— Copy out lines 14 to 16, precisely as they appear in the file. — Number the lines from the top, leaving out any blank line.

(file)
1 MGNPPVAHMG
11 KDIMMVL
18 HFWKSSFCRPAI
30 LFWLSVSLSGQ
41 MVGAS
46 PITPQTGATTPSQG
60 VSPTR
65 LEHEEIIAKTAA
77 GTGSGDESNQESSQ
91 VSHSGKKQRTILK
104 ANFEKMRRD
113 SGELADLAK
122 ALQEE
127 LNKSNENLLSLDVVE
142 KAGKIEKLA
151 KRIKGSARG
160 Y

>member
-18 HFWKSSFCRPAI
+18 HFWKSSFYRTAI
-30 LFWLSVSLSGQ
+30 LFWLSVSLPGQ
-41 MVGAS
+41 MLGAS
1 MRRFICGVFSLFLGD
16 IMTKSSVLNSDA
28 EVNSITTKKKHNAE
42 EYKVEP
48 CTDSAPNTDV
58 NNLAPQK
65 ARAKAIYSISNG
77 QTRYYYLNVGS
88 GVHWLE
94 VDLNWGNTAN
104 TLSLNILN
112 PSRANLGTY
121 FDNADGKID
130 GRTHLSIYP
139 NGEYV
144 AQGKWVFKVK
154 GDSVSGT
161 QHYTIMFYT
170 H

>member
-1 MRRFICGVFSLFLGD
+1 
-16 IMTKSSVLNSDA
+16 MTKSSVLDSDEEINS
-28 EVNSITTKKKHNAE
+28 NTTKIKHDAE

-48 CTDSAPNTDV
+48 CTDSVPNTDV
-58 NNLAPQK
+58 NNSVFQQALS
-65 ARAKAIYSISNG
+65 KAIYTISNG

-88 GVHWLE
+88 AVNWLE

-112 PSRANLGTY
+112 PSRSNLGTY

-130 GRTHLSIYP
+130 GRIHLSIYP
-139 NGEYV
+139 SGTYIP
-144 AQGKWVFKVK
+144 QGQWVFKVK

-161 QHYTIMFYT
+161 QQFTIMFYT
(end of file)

127 LNKSNENLLSLDVVE
142 KAGKIEKLA
151 KRIKGSARG